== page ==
Dear Readers, over the years I’ve built up a collection of objects that remind me that insects and other invertebrates have been essential to my love of the natural world. When I was a little girl, our tiny back garden was a haven for all kinds of creeping and crawling things, and I was taking notice of their lives from as soon as I could walk. And so, I suppose it’s not surprising that if I’m going to wear clothing or a piece of jewellery, it’s likely to have an entomological theme.
Take the brooch above, for example. It’s made by Canadian designer Danny Pollak, and is a combination of vintage stones and new materials. My Aunt Rosemary bought it for me in Creemore, Ontario, on a visit to Canada many years ago. It was on this very same visit that I made the close acquaintance of a young turkey vulture, who was perching on the roof of someone’s car, oblivious to the stir that he was creating. And I also bought a vegan cookbook in the local bookstore by a Canadian author, Angela Liddon – it has the most fabulous recipe for a sweet potato, peanut and red pepper soup. Highly recommended.
This brooch was made by Annie Sherburne, who uses salvaged stones to make one-off pieces. I fell in love with this beetle, and dropped enough hints to get it as a Christmas present from my lovely friend J. I think of her whenever I wear it, and there is something very special about owning something that brings together a warm feeling of friendship and the joy of a very quirky object.
J also bought me this scarf for my birthday a few years ago. It has images of pretty much all my favourite creatures – frogs and toads, bees and beetles, earthworms and ants. I’m just sorry I didn’t iron it before I took the photograph. I love that it looks like one of those elegant lady scarves, but turns out to be covered in creepy crawlies. Many a person has done a double-take when they’ve looked at it closely.
And this is the brooch that got me into trouble with my boss, who I was meeting ‘in real life’ for the first time in Dublin. We’d gone out for a team dinner, and it turned out that she was arachnophobic. I ended up popping the poor spider into my pocket for the duration.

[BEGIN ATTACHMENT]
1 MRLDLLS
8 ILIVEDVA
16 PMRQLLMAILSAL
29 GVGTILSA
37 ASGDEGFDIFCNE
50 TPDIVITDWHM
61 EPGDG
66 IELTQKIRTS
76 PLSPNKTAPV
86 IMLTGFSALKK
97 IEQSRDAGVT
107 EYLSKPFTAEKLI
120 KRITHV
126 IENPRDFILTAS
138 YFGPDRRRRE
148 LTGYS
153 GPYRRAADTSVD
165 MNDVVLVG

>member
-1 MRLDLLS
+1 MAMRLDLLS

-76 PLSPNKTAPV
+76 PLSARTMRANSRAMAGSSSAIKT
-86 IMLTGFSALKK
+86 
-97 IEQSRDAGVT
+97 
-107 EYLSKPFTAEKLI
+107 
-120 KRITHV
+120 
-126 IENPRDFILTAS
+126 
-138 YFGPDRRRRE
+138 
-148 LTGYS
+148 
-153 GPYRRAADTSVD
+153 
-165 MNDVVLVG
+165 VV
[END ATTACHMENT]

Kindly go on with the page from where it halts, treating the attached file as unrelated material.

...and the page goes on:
And of course I could never resist a bee. I had a lovely holiday with my dear friend S, who was working in Washington D.C, so I got a chance to go to the Smithsonian Museum of Natural History. A visit to the museum shop is obviously essential, and they had the best selection of insect jewellery that I’d ever seen in one place. Sadly most of the pieces aren’t online, and my friend works from London now.
I fell in love with this quirky chap when I saw him at a craft market in London. Sadly, the pink gemstones have been falling out all over the place – I used to wear him a lot when I was travelling for work in Europe, and I know for a fact that one stone is in Prague, one is in Helsinki and another one is most likely in Copenhagen. Never mind. Whenever I look at him, I’m reminded of the days when such lunatic levels of travel were not only condoned but expected, and I’m happy to be more settled, and less of a carbon liability.
And finally, how about this Bugwoman-themed cardigan? If I ever do personal appearances, I shall have to wear this.
It’s funny how I am so drawn to images of ‘bugs’, even after all these years. For me, they are still a source of fascination, and nothing cheers me up more quickly than the discovery of a new insect, or a new piece of information about their lives. I can quite see myself as an elderly lady in a care home with a secret pet spider in the corner of the room. This last few years have really made me consider what is important, and what isn’t, and I know that being connected to the natural world is so fundamental to me that without it, life wouldn’t be worth living. It’s always worth thinking about and stating these things while you still can.